Ohio has adopted a form of comparative negligence and abolished contributory negligence as a complete defense. With comparative negligence in Ohio if a defendant is 75% negligent, for example, but the plaintiff is 25% negligent, then the plaintiff’s damages are reduced by 25%. Under contributory negligence if the plaintiff was contributorily at fault, he or she recovered nothing. Comparative negligence was enacted to prevent such a harsh result. The fault is allocated and as long as the plainitff is less than 50% at fault he or she can recover.

But not so quick. We have the open and obvious doctrine. An example is found in the case cited above. This is the Robert’s Court’s description of what happened.

In her deposition, appellant acknowledged that she had been to that particular UDF store on a number of prior occasions. Appellant testified that on the date she fell she went to UDF in order to purchase gasoline. Appellant parked her vehicle next to a gas pump and began fueling. After she finished fueling her vehicle, appellant went to pay for the gasoline and walked across the parking lot, onto the sidewalk, and entered the UDF storefront through a set of double doors. Following payment, appellant then walked through the same set of double doors and traversed the same sidewalk to return to her vehicle. However, as she was taking her last step on the sidewalk, appellant’s foot caught in a hole in the sidewalk causing her to fall. Although appellant testified that she did not notice the hole prior to the accident, she described the hole as a “good size hole,” approximately 6? x 6? wide and 3” deep.

The Court determined that since the hole was open and obvious the injured appellant could not recover as a matter of law.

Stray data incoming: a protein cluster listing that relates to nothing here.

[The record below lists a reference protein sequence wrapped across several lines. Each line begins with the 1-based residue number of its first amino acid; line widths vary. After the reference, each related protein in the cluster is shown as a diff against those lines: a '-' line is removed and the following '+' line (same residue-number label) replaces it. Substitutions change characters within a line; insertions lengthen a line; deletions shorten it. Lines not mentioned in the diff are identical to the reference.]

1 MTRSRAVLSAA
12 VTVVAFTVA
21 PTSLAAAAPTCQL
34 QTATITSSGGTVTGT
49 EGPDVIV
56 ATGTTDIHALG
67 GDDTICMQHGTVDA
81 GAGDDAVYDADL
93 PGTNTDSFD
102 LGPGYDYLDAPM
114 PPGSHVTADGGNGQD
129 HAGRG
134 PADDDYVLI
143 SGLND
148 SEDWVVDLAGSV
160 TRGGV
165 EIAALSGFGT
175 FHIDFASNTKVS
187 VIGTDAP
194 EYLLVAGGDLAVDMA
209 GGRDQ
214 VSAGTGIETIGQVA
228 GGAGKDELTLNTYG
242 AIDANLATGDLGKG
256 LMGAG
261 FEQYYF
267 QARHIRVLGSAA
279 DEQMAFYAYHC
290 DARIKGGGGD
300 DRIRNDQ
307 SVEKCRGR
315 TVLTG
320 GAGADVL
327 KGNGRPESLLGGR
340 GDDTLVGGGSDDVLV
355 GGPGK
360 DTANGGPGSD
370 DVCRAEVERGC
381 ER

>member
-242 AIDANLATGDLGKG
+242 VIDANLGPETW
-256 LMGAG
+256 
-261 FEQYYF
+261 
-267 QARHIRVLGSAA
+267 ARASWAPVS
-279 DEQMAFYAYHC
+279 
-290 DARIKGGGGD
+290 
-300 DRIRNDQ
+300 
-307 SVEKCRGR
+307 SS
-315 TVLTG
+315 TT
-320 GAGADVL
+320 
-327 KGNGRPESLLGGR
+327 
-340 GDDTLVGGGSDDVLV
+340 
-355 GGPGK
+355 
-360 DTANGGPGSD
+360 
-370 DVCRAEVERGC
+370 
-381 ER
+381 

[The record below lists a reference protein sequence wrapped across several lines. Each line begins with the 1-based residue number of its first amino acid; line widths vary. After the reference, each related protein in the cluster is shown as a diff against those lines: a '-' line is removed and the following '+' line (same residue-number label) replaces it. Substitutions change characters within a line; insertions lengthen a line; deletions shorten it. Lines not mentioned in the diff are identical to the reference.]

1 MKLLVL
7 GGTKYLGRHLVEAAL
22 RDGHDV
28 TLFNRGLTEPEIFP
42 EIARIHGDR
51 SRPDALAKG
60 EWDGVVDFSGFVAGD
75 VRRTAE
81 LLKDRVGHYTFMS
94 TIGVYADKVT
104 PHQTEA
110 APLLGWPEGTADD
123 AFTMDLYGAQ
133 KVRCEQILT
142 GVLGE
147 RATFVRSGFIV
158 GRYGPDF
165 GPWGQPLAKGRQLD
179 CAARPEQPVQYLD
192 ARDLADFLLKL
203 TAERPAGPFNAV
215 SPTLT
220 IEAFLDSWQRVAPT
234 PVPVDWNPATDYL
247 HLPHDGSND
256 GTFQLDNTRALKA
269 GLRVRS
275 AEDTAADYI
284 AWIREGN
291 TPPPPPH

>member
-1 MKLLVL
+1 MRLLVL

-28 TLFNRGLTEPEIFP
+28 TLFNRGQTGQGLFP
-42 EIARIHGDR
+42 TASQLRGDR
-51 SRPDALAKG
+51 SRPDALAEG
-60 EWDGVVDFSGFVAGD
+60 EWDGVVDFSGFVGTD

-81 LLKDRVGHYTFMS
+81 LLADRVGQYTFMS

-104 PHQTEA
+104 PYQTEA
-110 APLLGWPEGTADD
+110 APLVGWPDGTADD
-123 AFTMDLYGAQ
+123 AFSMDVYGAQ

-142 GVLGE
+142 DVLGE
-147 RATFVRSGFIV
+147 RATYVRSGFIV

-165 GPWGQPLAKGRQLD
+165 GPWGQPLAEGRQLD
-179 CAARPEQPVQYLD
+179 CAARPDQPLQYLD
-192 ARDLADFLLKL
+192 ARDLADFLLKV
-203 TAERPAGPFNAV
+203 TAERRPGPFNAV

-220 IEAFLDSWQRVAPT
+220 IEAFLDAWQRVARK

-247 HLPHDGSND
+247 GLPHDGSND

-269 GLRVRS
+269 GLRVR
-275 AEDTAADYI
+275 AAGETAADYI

The trite phrase “open and obvious” is a shortcut for judicial laziness and the failure to think critically. When one analyses the facts from the standpoint of duty, the fallacy in the Court’s reasoning becomes clear. When a merchant which relies on customers using its walkways fails to fill or warn against a hole, it has breached a duty to its customers. It is the only party that can fix the defect. It knows about it, it has control over it and it should fix it. Granted if the hole just happens it should have a defense, but the longer it is there, the greater the duty to fix.

So along comes an occasional customer. The customer here exited the store, tripped on the hole and injured herself. When one exits a store, one does not closely study the walkway – one looks at the door, one looks towards one’s destination, one is putting money away, one is avoiding customers coming the other way, or holding the door for those behind. I concede that the customer has a duty to look – but the greater duty is on the store owner to fix the hole.

This is a prime circumstance for comparative negligence. To say that “open and obvious” is a bar, simply resurrects contributory negligence; with a slight amount of negligence on the part of the injured party barring recovery and letting the party with the greater culpability off.
Open and obvious should be relegated to the bin of bad law.